On October 20, 1965, a sophomore stepped up to the microphone at a weekly forum called Soapbox Soundoff in the Iowa Memorial Union. At that time it was a Wednesday noon hour tradition on this campus, an outlet for anyone to voice an opinion on just about anything. It became a hub of debate during the raucous 1960s era of campus protest. During his five minutes on the stage, Steve Smith took the extraordinary step of publicly burning his military draft registration card in protest of the U.S. war in Vietnam. He did so in defiance of the law – risking up to five years in federal prison and a $10,000 fine – a law which had been enacted by Congress just a few weeks before. As he burned his draft card, Steve said that five years in prison would be a small price to pay for protesting what he believed to be an unjust war. He was only the second individual in the U.S. that fall to protest despite the newly-enacted penalties, and he was the first to do so on a college campus.
Steve Smith was 20 years old at the time. He entered the university in the fall of 1963, an ROTC student majoring in engineering. He grew up in Marion, just outside Cedar Rapids, the youngest of four boys. His parents, Frank and Gertrude Smith, were hard-working, middle class Iowans. In high school, Steve lettered in three sports, belonged to several clubs, and was inducted into the National Honor Society at Marion High School.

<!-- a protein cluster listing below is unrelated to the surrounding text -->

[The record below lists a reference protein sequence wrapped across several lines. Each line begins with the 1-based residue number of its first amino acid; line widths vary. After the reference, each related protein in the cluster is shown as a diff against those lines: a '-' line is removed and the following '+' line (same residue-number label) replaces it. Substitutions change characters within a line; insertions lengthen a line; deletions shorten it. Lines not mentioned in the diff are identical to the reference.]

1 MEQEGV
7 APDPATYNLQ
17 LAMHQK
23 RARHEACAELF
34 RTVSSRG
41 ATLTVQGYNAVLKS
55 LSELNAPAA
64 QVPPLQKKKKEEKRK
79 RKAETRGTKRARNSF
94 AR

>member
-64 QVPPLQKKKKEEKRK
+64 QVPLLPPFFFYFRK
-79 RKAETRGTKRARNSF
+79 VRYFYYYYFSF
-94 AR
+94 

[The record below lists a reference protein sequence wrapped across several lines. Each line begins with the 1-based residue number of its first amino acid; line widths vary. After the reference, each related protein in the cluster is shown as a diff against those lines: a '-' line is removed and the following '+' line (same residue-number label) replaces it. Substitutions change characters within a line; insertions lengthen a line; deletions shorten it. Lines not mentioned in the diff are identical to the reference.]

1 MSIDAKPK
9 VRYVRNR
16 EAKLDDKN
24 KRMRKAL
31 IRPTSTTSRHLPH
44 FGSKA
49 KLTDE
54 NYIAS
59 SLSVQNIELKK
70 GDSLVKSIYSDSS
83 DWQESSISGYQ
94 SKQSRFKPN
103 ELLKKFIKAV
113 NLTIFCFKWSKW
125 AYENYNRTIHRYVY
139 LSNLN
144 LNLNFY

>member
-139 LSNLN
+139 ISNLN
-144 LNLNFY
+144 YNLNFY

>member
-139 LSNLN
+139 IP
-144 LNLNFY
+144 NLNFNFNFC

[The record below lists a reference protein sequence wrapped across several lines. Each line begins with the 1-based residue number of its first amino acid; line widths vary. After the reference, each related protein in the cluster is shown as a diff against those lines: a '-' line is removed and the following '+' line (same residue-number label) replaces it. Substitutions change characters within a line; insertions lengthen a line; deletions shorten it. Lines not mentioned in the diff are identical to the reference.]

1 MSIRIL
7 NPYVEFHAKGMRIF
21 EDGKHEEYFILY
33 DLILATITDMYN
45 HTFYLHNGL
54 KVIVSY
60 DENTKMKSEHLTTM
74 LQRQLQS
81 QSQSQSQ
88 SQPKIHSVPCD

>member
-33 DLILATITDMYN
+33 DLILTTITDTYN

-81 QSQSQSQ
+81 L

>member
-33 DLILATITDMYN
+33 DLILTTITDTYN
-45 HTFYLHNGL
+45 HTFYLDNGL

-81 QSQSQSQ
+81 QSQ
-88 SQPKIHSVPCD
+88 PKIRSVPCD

In the summer of 1964, at the end of his freshman year here, Steve joined about a dozen of his fellow University of Iowa students and traveled to Mississippi to participate in Freedom Summer, an effort to register African Americans in that state to vote, a right that was historically denied by a white-dominated power structure that enforced Jim Crow-era laws. Nationally, more than 800 people volunteered. The work was dangerous; that summer three civil rights workers were murdered by a posse that included members of the Ku Klux Klan. Other volunteers faced violence, including Steve and a co-worker from the Student Nonviolent Coordinating Committee, Eric Morton. Steve and Eric were detained and beaten severely by white law enforcement officers outside Jackson while delivering voter registration materials to Greenwood, about two hours away. They never completed the trip. Steve and Eric were undeterred; they remained in Mississippi and continued their field work until the project’s end in August.
Steve’s activism was unabated. Back home, in the spring of 1965 he organized an eight-day hunger strike in front of the Iowa City post office downtown, raising over $4,000 for civil rights workers in Selma, Alabama. That would be about $37,000 today.
In 1965, as President Lyndon Johnson committed hundreds of thousands of U.S. military personnel to Vietnam, public opinion was overwhelmingly in favor of Johnson’s war policy. Going against the grain of popular opinion was Steve’s controversial protest at the IMU.
And it was arguably an act of patriotism. In that vein, the historian Howard Zinn once said, Dissent is the highest form of patriotism.
George McGovern, a longtime U.S. senator and candidate for president in 1972, once said that the highest patriotism is not a blind acceptance of official policy, but a love of one’s country deep enough to call her to a higher plain.